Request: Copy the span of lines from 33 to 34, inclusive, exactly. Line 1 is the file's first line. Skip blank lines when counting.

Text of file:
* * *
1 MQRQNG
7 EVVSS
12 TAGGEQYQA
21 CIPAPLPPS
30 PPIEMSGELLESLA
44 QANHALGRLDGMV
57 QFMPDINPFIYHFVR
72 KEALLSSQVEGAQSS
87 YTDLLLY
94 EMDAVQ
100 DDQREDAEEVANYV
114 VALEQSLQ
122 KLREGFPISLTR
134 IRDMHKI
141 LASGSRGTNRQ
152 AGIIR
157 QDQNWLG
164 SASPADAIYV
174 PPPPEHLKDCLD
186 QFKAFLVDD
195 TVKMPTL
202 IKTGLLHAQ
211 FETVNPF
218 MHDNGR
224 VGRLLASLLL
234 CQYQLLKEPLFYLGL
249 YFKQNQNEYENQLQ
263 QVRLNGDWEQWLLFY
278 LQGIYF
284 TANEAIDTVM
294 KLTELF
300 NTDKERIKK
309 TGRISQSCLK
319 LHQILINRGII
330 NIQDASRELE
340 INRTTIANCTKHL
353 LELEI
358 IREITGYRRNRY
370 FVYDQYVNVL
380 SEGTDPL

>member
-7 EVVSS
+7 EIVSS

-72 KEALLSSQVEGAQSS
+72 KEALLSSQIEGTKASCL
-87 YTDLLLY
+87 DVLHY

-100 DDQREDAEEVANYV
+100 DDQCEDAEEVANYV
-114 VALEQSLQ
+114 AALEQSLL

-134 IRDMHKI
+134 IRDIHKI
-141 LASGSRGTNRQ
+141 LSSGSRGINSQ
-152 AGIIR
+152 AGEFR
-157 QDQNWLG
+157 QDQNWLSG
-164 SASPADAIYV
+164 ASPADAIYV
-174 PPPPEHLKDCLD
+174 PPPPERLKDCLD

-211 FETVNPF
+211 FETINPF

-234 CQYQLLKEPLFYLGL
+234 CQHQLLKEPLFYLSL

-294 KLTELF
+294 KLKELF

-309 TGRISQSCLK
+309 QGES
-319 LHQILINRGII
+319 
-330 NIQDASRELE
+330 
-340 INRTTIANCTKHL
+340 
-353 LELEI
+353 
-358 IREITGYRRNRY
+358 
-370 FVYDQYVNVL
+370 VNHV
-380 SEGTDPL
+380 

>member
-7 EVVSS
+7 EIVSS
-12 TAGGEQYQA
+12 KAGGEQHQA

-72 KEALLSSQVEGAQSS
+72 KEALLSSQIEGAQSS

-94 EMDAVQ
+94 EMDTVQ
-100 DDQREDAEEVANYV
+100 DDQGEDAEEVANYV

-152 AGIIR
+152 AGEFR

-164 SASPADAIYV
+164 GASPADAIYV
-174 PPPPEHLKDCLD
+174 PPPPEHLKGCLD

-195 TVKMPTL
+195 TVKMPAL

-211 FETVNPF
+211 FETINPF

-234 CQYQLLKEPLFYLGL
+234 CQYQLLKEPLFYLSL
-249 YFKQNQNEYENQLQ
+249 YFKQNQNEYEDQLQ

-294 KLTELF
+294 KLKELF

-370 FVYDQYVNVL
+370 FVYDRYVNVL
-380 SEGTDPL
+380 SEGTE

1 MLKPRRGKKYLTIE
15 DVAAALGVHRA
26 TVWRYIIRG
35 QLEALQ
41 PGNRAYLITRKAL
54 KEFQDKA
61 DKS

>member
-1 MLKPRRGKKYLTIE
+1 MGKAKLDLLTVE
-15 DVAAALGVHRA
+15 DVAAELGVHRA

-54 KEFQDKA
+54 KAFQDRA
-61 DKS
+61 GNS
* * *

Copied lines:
309 TGRISQSCLK
319 LHQILINRGII